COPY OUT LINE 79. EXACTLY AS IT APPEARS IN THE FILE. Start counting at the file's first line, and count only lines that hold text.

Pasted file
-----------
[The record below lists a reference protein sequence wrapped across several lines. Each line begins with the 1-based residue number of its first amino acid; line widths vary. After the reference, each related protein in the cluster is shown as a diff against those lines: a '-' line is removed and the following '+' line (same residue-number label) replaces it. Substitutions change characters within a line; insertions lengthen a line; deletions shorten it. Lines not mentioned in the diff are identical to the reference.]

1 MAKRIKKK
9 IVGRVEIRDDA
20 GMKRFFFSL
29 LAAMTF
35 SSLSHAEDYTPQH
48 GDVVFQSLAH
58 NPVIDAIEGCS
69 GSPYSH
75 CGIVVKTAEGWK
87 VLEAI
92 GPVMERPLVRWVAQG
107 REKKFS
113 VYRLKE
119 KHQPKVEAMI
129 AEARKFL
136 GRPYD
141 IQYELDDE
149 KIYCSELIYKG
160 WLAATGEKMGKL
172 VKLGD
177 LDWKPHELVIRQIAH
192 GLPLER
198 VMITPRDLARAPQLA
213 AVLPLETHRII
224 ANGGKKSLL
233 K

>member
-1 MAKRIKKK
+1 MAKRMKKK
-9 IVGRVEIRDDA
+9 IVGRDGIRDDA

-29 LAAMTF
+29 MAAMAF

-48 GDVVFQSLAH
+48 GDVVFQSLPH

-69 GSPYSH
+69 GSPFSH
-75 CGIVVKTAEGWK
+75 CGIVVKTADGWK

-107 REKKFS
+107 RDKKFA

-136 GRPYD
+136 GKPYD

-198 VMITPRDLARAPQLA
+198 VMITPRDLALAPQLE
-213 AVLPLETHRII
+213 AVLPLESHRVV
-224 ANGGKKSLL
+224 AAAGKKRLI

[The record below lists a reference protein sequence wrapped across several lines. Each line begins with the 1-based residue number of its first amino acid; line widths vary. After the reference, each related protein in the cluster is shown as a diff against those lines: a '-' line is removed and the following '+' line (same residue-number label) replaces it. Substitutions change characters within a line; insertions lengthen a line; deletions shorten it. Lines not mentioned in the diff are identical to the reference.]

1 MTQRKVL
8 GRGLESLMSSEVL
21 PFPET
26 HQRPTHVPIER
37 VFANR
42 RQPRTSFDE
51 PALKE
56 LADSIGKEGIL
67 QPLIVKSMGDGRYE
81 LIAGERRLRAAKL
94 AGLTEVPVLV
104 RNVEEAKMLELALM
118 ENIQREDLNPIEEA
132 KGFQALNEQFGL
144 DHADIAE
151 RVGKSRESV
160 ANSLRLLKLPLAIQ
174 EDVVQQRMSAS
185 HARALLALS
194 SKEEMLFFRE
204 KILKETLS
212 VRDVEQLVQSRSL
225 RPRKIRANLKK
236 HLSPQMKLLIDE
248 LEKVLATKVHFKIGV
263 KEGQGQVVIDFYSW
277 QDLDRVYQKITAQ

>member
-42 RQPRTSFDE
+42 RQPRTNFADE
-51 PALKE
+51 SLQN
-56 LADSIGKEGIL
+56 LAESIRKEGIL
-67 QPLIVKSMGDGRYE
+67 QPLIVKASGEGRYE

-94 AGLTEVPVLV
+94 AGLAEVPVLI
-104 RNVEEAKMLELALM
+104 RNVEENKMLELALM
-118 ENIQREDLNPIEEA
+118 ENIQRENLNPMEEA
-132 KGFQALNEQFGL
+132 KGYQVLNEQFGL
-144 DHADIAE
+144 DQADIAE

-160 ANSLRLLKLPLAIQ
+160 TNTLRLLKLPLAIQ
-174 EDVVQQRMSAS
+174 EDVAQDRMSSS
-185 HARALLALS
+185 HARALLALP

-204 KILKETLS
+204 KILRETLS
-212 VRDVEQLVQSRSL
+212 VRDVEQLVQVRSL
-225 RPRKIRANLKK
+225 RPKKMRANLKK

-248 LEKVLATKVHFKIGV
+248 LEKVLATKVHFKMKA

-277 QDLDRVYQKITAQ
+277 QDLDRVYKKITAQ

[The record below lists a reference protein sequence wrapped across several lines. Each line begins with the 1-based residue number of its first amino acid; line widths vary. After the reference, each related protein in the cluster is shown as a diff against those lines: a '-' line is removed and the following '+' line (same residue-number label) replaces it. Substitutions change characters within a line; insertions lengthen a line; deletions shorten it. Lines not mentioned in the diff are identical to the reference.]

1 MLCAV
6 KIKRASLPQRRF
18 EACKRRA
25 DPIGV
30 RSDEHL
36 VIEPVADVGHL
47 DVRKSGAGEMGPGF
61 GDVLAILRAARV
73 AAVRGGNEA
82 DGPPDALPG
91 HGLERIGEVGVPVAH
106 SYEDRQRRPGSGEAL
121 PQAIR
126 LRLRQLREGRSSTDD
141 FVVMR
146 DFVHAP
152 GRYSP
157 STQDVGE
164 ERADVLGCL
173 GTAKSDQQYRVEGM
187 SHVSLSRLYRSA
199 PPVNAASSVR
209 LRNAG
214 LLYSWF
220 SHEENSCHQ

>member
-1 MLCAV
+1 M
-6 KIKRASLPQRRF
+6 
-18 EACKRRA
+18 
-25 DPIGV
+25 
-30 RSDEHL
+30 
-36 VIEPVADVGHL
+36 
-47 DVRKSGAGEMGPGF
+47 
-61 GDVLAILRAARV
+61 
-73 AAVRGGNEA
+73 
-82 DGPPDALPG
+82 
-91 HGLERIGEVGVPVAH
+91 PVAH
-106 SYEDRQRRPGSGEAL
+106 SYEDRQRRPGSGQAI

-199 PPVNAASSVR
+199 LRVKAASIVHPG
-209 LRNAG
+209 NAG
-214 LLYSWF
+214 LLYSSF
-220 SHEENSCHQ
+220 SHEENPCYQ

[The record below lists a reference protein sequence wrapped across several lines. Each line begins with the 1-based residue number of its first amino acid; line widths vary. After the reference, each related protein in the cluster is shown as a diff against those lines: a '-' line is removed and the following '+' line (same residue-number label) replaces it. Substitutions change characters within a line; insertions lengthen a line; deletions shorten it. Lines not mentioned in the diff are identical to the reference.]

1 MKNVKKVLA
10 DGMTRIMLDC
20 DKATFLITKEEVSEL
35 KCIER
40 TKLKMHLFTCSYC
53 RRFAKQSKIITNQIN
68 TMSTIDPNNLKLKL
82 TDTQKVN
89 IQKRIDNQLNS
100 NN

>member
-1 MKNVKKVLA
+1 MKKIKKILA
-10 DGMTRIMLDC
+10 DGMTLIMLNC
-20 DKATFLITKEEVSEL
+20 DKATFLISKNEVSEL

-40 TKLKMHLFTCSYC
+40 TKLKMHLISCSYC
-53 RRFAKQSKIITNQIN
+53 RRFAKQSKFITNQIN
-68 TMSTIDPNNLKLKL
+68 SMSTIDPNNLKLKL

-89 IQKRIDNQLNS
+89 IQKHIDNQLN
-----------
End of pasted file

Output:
>member